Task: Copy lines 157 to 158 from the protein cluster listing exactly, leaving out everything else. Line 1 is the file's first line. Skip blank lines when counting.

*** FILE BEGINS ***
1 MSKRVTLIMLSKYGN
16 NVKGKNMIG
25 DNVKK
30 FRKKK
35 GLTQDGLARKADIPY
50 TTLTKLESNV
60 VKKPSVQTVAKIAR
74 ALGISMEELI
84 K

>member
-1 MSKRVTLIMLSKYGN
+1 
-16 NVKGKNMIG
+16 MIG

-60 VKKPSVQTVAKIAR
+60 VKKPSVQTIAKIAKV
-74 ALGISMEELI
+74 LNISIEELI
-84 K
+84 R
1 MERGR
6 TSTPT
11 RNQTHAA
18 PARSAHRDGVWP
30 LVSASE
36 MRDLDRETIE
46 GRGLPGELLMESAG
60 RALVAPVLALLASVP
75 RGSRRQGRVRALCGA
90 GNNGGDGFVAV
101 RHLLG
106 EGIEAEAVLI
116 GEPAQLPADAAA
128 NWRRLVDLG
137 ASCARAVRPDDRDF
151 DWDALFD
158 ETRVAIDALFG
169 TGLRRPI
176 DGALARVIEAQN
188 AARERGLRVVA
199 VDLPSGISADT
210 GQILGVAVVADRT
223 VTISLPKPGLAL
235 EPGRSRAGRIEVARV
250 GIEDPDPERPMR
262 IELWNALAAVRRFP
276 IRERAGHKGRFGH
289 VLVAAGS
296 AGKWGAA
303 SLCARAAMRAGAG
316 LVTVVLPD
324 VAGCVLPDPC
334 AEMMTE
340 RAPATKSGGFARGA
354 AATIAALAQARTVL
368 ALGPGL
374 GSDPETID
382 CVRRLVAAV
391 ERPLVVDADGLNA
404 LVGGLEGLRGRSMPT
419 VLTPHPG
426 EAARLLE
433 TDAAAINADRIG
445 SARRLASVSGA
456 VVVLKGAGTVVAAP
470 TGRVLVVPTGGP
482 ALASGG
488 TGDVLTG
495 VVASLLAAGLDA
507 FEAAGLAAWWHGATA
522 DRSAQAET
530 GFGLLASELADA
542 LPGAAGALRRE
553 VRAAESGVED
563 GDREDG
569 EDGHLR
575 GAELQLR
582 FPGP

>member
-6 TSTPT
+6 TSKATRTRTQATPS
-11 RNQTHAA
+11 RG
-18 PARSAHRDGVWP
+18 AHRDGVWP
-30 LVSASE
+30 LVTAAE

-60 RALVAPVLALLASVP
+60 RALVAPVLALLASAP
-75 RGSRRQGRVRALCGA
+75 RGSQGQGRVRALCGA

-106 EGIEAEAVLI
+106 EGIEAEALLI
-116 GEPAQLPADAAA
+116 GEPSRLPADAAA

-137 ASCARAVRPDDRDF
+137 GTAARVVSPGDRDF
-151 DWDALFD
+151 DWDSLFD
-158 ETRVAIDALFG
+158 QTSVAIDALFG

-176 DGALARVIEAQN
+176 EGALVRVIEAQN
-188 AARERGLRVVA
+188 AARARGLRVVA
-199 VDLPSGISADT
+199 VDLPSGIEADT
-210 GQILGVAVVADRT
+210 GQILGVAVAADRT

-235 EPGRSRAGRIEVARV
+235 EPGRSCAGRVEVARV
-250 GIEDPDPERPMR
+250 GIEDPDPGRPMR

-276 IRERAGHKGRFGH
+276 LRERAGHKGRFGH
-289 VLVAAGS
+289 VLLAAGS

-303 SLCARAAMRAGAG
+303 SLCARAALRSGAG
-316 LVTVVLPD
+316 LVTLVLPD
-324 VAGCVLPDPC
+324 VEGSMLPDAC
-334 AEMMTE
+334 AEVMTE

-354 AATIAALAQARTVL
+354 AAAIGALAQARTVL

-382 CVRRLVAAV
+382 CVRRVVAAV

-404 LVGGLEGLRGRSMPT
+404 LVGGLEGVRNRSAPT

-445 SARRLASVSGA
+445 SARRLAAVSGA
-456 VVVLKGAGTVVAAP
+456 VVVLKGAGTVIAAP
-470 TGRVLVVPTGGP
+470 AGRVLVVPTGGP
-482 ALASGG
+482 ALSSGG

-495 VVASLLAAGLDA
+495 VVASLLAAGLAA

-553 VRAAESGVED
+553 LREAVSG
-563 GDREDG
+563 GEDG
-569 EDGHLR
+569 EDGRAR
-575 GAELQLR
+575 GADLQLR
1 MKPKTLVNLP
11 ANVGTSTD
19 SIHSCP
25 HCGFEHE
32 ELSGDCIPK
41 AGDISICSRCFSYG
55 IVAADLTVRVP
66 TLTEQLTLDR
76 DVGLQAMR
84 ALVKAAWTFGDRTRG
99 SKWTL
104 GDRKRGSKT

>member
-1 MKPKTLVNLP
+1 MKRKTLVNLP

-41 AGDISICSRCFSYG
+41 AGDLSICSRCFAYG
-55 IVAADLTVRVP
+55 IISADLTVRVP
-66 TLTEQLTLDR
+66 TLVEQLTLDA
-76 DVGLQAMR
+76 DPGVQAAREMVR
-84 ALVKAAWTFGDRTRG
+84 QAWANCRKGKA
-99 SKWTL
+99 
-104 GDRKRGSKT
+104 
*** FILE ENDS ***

66 TLTEQLTLDR
76 DVGLQAMR